COVID-19 induced remote work strategies will pay off long term
By Leon Gettler >>
THE REMOTE work force could become a permanent feature, according to Moe Vela, the chief transparency officer of TransparentBusiness.
Mr Vela, who was a strategic business adviser to US Vice Presidents Al Gore and Joe Biden, said the coronavirus had already transformed the global workforce.
Speaking from his home town of New York, he said figures showed that 80-90 percent of the global work was now being performed remotely.
“One of the challenges is that there was no transition period, there was no adjustment period. It was just a shock to the workforce system and workforce model,” Mr Vela told Talking Business.
He said it might become a permanent feature of the workforce if it was handled correctly.
“If we make it work well during this pandemic, I actually believe it will become the new normal in phases,” he said.
“Incrementally, I think we will move over the next few years towards a more robust remote workforce.”
He cited a recent study by Gartner which found that 74 percent of managers now expected 15-20 percent of their workforce “would remain remote.”
Managers, CEO and boards of directors had not previously moved towards remote work because of concerns about damage to productivity, operational efficiency and the “out-of-sight-out of-mind-out-of-control” syndrome.
Mr Vela said the first thing management should do is use the technological tools – such as Zoom, or Skype or WhatsApp – that are already in the marketplace, to mitigate those risks and concerns and create connectivity.
Another approach is to use file sharing programs.
A third is to use remote workforce management software.
“Communication is integral in making a remote workforce setting effective,” Mr Vela said.
“Communicate with this remote workforce and remind them that you value them, that you respect them, that you affirm them and that you appreciate them. Those are the kinds of messages you need to be sending.
“Number two, communicate and remind them that you trust them,” he said.
“And during the pandemic, as part of this communication effort, remind them that you as management are flexible because you understand their plight. You understand there’s a lot of anxiety in this new setting. You understand their children may not be in school because of the pandemic and maybe they have to stop in the middle of the day to play blocks on the living room floor, or put their child down for their nap, or play with them for a little while.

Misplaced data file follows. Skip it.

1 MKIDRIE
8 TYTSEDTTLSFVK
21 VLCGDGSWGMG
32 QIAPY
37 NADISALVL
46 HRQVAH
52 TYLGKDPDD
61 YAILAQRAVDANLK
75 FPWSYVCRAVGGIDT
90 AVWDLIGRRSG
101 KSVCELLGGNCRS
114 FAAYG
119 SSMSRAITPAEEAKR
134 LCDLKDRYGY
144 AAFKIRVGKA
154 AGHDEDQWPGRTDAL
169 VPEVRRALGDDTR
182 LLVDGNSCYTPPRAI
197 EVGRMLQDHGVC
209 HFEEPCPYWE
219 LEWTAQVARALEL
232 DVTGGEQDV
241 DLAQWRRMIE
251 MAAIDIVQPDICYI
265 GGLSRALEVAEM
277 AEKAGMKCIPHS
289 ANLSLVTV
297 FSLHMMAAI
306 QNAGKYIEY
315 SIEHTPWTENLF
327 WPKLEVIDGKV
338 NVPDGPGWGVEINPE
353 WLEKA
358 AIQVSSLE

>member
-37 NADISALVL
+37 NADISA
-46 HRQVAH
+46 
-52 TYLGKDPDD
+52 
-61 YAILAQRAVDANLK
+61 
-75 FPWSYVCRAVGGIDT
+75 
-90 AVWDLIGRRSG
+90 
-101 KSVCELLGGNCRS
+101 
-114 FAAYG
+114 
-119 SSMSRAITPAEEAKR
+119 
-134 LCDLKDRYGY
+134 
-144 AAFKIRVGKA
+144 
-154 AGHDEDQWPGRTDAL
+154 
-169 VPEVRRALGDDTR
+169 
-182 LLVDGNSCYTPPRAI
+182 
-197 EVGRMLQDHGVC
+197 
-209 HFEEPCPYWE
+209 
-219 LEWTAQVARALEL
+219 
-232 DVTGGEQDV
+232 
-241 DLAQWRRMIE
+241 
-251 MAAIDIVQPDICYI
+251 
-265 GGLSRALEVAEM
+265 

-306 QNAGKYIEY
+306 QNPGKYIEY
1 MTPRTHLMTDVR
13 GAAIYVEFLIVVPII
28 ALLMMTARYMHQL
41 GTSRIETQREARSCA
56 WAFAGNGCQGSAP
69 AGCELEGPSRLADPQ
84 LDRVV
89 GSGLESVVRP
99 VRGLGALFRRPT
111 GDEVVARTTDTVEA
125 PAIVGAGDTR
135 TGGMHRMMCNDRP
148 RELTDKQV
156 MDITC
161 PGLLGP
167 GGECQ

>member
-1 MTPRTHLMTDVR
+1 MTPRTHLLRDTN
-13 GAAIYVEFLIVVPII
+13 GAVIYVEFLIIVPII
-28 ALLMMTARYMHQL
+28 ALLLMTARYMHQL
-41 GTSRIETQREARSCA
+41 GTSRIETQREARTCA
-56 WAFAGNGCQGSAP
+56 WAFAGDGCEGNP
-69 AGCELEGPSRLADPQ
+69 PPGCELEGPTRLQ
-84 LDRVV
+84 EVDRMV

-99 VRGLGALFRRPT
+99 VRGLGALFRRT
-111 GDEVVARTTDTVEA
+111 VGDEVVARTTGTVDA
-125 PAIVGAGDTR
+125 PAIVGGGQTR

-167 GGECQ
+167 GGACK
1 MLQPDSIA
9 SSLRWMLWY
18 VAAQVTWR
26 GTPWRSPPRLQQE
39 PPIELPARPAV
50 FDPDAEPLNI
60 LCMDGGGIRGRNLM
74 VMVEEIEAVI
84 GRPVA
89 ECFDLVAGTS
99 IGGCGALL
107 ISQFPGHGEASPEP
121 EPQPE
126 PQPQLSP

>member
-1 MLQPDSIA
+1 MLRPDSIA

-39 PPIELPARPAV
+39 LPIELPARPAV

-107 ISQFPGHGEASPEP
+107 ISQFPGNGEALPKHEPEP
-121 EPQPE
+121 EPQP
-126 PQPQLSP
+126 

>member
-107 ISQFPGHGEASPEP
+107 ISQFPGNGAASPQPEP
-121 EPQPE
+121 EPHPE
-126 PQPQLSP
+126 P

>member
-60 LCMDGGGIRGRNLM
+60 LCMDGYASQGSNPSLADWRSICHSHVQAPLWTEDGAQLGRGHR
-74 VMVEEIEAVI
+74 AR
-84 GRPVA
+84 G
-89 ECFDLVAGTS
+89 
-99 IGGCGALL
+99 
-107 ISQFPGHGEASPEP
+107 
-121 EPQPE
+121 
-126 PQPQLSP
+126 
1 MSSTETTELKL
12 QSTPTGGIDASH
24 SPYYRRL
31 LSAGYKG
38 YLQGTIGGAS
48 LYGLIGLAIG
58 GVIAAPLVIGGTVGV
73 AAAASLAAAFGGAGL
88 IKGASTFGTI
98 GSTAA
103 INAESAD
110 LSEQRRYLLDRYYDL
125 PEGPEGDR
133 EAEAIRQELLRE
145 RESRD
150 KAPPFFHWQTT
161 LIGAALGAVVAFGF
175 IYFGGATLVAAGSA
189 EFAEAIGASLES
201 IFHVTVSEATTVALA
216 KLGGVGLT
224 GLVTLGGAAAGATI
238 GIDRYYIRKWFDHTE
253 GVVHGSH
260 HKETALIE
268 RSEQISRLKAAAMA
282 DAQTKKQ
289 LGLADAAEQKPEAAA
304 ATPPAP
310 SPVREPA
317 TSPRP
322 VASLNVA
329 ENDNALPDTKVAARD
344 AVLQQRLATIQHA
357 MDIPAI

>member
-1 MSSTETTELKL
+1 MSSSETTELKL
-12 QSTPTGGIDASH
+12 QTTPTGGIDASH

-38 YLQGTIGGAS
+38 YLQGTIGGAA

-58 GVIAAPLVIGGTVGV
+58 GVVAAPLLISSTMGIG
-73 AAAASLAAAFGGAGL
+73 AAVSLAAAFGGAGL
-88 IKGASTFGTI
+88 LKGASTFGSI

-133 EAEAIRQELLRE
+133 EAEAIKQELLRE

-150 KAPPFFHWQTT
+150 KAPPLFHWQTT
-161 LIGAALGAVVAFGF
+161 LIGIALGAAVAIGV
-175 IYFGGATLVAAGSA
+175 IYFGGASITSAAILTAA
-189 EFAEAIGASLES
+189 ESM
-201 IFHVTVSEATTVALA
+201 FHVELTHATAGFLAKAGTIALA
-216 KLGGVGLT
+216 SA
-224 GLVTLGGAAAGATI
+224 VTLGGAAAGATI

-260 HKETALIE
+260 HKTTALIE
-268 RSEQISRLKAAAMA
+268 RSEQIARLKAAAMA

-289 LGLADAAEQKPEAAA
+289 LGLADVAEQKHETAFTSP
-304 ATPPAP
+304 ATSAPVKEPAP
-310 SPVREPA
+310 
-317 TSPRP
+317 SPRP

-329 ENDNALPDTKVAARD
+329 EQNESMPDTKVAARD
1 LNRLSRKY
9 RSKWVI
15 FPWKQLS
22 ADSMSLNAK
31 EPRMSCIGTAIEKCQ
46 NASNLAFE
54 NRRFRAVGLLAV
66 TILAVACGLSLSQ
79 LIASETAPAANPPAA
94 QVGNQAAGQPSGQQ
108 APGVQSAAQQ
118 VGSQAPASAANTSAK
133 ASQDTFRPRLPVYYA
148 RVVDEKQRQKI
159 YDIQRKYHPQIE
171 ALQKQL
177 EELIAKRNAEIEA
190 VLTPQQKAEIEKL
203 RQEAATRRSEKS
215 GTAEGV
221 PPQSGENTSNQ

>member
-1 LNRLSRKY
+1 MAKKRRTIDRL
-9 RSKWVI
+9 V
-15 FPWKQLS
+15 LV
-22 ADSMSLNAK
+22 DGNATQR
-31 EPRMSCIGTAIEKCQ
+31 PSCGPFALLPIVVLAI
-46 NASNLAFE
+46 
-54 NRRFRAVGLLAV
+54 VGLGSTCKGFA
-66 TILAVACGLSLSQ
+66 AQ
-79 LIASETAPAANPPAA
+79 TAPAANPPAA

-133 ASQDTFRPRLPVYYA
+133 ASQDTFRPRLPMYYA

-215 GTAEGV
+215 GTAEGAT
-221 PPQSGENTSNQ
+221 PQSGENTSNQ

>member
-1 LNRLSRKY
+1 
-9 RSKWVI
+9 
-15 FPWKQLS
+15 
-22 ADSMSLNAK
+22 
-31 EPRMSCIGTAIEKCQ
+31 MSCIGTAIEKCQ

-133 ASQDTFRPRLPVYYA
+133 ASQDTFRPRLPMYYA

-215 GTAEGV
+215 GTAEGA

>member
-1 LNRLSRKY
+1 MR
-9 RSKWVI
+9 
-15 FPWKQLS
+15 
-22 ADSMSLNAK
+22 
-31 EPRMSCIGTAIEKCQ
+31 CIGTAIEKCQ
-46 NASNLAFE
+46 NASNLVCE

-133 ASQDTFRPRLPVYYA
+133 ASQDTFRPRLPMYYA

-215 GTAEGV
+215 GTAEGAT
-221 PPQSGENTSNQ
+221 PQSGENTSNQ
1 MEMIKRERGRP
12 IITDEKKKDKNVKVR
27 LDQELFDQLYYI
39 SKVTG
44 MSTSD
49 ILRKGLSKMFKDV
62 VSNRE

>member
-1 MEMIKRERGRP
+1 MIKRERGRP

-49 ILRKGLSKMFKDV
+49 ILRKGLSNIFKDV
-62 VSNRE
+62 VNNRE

“Remind them as management you understand that and that you are flexible, that you are patient and that you have their back.”
TRUST MAKES REMOTE WORK
Mr Vela said these approaches by management would elicit trust, appreciation, gratitude and loyalty from the workforce.
He said studies had shown this could even create a more productive workforce. The studies found that workplace productivity increased between 15-60 percent.
Mr Vela said there were five beneficiaries of remote workforces.
The first is management producing a more productive workforce with less absenteeism and less sick leave.
The second is the employees who enjoy it because it gives them a better work-life balance and greater flexibility.
The third is the economy, with studies showing remote workforces can add $2 trillion to the national economy as they deliver more savings for companies.
The fourth is the environment, with commute times eliminated and lower carbon emissions.
A remote workforce is also beneficial for women, especially single mothers or those who cannot be on site, and people who are disabled who are unable to commute, Mr Vela pointed out.
Hear the complete interview and catch up with other topical business news on Leon Gettler’s Talking Business podcast, released every Friday at www.acast.com/talkingbusiness.